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Connectivity now rivals functionality

At The Automation Conference May 22-23 in Chicago, Joe Grove, Vice President of Engineering at Ossid LLC, a ProMach Company, will be one of the participants in a Packaging Technology Roundtable.

At The Automation Conference May 22-23 in Chicago, Joe Grove, Vice President of Engineering at Ossid LLC, a ProMach Company, will be one of the participants in a Packaging Technology Roundtable. I recently spent some time with Joe on the phone to feel him out on topics such as PackML and others. Among his observations:


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• I’m part of the PackML team, and I’ve been deemed PackML leader for ProMach, and one of the things I’ve tried to do is feed info back to the OMAC Packaging Workgroup about what we as machine builders are seeing out there. As for our use of PackML, where it fits, we’re committed to using it, so we push for it to be part of the development package. Having said that, I have to admit that requests from customers for PackML are not exactly what you’d call abundant.


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• When we develop a piece of equipment, our first responsibility is performance of the machine. We also try to differentiate our machines in some value-added way so that we aren’t viewed as a commodity. Simplifying data collection so that we are giving our customers a method of measuring OEE is one way we bring that value-added touch. And since PackML can be helpful in facilitating data collection, it’s a helpful tool in our efforts to add value to our machines. It’s almost a design guide to OEE. The pack tags, the modular code, and just the way that the whole thing is laid out, it lends itself to OEE. So that’s one of its inherent values. One place where we think there could be some clarification is in the area of which tags are most beneficial to end users, which are in a second tier, which in a third tier, and so on.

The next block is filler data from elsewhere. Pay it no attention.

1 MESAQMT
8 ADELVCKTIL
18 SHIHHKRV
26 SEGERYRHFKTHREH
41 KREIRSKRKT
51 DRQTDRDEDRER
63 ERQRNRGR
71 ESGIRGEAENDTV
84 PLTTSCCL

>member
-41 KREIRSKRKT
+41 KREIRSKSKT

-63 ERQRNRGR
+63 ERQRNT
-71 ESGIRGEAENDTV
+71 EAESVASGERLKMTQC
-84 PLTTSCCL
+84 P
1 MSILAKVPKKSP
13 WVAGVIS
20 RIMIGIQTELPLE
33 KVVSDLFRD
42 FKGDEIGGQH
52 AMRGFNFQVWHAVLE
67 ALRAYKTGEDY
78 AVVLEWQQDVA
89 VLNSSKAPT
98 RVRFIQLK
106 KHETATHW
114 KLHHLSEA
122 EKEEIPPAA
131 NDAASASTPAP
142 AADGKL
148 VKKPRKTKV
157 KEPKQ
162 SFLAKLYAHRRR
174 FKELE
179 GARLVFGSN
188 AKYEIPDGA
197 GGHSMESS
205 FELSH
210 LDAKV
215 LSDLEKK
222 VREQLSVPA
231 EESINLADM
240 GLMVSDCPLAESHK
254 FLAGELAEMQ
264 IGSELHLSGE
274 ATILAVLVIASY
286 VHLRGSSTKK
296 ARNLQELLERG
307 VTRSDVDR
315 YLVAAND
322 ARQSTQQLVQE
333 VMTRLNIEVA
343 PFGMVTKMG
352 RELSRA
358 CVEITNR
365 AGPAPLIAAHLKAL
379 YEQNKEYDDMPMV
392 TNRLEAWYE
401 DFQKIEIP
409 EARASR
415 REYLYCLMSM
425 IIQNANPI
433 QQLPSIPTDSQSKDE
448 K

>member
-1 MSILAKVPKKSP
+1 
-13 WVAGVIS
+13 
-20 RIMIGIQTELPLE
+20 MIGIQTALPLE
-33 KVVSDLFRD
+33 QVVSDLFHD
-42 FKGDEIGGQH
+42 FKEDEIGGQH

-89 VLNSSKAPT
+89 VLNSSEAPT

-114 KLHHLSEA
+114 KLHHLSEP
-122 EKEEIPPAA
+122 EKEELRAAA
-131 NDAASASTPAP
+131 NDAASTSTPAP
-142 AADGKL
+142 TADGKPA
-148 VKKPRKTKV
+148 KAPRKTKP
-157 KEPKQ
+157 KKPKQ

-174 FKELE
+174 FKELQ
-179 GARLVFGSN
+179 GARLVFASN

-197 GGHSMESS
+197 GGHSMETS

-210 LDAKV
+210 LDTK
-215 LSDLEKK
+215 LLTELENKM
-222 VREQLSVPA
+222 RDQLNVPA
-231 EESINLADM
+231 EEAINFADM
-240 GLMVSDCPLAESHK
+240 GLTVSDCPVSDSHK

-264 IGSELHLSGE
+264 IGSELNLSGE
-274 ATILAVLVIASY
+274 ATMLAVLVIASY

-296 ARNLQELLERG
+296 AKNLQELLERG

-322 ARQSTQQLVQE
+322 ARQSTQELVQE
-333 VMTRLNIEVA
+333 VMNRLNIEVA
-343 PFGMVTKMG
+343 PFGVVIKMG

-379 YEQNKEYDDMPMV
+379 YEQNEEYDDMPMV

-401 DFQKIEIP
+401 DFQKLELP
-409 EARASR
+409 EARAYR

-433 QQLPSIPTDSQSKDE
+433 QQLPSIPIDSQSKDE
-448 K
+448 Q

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• Rockwell is often the control or automation supplier of choice among our customers. But we’ve gone through some developments and tested some different architectures, like B&R, Bosch Rexroth, Omron, and others. What we’re looking for in an automation supplier is the ability to do many things from one point. In other words, you have your entry-level logic at the PLC level—MicroLogix and things of that nature—that don’t lend themselves to tag creation or data collection. So what we’re asking for—whether it’s from Rockwell or not—is an entry-level processor that does have the capability of serving up data, sort of like Rockwell’s CompactLogix platform. We’re seeing Omron come out with that kind of a device, a PLC based upon the latest Intel processor technology rather than more conventional ways of doing logic. It just lends itself more naturally to being a more data intensive processor than just pure logic.



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• Not so long ago customers weren’t all that concerned about things like connectivity. They just wanted to be sure the machine we delivered functioned as it was supposed to. But these days, as customers realize that they can get more out of their machines and make better, faster decisions if they can better acquire and utilize data from their machines, conversations about connectivity have moved to the forefront. So we look at our controls packages and systems more critically than ever.


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The Packaging Technology Roundtable is shaping up to be a terrific opportunity for packaging automation and controls stakeholders to ask all kinds of questions about what’s next in the world of controls. To learn more, visit And don’t dawdle—the early-bird discount goes bye-bye April 22.

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